“Here comes this stunningly beautiful, petite, professional woman, impeccably dressed, in command of herself and her environment,” Eliza May, a former president of the Greater Austin Hispanic Chamber of Commerce, said during the service. “She was formidable.”
That toughness continued until her death. May, who first met Villaseñor in the 1990s, described how she appealed multiple times to state officials to ensure she could have an image of Our Lady of Guadalupe on her gravestone in the Texas State Cemetery.
“She felt a deep responsibility to bring the powerful Hispanic religious icon to the state cemetery,” May said. “Our Lady of Guadalupe will be there by her side along with her beloved husband, Charles, for the state to witness the strength of the Hispanic culture … Vaya con Dios.” (Go with God.)
Charles Villaseñor said he now shares something with the families who come to Mission Funeral Home: He understands the sudden loss of knowing someone killed by COVID-19.
“It’s far more traumatic for the family because everything happened very quickly and they don't know where [the virus] came from," he said.
At the time of her death, Lois Villaseñor had dementia and was being cared for by aides 24 hours a day. She began complaining of a soreness in her legs, which her family originally thought might be gout. But when she started having trouble breathing, Villaseñor and his two sisters were pretty certain she had COVID-19. They debated whether to take her to the hospital.
“If she went to the hospital, we would not be able to see her,” he said. “We would not be able to care for her.”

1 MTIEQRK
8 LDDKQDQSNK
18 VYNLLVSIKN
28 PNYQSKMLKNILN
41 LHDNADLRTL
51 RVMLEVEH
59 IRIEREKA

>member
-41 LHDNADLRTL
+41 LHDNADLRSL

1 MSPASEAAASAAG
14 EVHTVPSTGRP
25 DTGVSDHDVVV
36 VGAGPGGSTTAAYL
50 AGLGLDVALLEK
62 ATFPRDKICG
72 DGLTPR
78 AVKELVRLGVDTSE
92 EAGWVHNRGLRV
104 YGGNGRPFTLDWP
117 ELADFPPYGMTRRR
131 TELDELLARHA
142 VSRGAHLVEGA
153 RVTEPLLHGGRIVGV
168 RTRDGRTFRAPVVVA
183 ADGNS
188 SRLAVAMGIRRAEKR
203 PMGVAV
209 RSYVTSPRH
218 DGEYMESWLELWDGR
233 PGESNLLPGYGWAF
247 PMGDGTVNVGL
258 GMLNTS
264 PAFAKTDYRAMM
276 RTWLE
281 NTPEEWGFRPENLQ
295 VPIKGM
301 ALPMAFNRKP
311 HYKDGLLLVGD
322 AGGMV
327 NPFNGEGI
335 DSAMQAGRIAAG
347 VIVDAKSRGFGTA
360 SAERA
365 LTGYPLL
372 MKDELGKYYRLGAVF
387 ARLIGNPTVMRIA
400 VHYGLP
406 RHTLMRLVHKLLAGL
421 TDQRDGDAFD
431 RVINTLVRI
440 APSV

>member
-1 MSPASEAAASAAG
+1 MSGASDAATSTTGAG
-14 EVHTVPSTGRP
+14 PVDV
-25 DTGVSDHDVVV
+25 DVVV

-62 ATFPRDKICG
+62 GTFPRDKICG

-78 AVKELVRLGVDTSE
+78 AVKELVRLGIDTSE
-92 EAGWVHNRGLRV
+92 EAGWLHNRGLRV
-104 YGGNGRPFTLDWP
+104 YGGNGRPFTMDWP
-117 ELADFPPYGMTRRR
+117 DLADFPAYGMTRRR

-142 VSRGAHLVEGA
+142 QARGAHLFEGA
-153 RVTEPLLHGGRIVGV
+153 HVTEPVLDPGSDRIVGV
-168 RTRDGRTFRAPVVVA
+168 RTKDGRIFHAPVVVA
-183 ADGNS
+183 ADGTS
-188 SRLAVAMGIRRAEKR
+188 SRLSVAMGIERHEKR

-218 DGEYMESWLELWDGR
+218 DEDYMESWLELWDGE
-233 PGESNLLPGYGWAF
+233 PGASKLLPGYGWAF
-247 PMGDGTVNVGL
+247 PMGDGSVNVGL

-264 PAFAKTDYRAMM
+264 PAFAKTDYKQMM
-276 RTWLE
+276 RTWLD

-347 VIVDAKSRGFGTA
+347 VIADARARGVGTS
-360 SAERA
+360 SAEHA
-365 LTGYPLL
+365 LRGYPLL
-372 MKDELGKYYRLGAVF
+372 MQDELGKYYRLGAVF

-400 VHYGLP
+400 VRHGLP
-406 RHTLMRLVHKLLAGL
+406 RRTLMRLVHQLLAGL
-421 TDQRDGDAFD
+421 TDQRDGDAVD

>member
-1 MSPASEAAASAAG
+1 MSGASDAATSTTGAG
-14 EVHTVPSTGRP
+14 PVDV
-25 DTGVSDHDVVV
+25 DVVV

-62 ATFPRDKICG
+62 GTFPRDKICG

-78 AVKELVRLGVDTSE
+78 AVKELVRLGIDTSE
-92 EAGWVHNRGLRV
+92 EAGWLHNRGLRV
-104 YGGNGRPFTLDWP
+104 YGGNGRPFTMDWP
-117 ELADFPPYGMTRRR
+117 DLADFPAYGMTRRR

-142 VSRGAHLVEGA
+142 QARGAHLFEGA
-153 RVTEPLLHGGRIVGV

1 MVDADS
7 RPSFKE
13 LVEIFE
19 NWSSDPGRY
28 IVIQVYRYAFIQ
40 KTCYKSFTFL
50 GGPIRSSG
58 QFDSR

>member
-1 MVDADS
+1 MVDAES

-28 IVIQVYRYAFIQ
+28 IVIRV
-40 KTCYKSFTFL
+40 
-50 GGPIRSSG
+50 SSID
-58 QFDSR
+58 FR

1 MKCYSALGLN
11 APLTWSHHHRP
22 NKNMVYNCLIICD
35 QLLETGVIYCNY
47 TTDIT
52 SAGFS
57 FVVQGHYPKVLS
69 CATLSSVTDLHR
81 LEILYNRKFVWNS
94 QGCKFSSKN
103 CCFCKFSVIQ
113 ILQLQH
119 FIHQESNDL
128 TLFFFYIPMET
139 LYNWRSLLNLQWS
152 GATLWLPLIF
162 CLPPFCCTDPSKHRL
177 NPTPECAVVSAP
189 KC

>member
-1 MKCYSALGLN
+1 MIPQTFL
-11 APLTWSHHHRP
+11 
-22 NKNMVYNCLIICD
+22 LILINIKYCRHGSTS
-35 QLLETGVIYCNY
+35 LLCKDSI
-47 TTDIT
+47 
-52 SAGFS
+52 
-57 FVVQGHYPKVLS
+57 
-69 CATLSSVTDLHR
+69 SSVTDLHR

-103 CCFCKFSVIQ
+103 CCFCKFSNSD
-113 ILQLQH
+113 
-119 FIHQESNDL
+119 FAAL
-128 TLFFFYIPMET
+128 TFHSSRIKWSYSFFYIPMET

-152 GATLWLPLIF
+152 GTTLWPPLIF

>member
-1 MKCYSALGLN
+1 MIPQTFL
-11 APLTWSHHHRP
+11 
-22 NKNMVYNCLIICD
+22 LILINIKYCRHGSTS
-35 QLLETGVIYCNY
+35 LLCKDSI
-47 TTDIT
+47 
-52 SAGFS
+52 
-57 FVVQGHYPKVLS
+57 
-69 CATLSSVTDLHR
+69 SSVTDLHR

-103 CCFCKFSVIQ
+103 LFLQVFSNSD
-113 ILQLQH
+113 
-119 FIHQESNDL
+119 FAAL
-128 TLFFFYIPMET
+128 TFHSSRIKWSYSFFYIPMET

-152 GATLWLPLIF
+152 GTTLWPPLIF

But they ended up taking her, and she tested positive for the coronavirus. The hospital didn’t allow her to have visitors, but the family was able to see her through video calls, making jokes and saying prayers.
They didn't get the chance to see her in person before she died.
Villaseñor said death is often the first time families can be near loved ones who have contracted COVID-19, so the care funeral workers take dressing and cleaning people becomes that much more significant.
“The situation really calls for us to prepare the loved one for the families, set the features, wash the hair, comb the hair,” he said.
A family can come close to the body only if it’s been embalmed, he said, because that acts as a disinfectant against the virus. Villaseñor said some families who opt for cremation still have the body embalmed and dressed – work typically done only for an open-casket service – so they can see their loved ones.
“[People who lose family to COVID-19] really do suffer the loss on a lot of different levels,” he said.
A day after Lois Villaseñor was admitted to the hospital, doctors put her on a ventilator. At one point, doctors said her lungs continued to work alongside the machine and it seemed like she might recover. But a week later she died.
Villaseñor was back at work the next day. He had to help a family with the funeral of someone who, like his mother, had died because of the coronavirus.
“I told them my mother passed away and they go, 'Oh, my gosh. And you're here doing the funeral?’ 'Well, my mother would have wanted me to be there. She would want me to go out there and do your job.'”
Villaseñor said the number of coronavirus deaths the funeral home is handling has started to slow down since late July. On the night of his mother's funeral, he started feeling calmer, thinking they hadn't received any coronavirus calls that day.
“I thought that was a good sign,” he said. “Then I realized ... we [actually] got two.”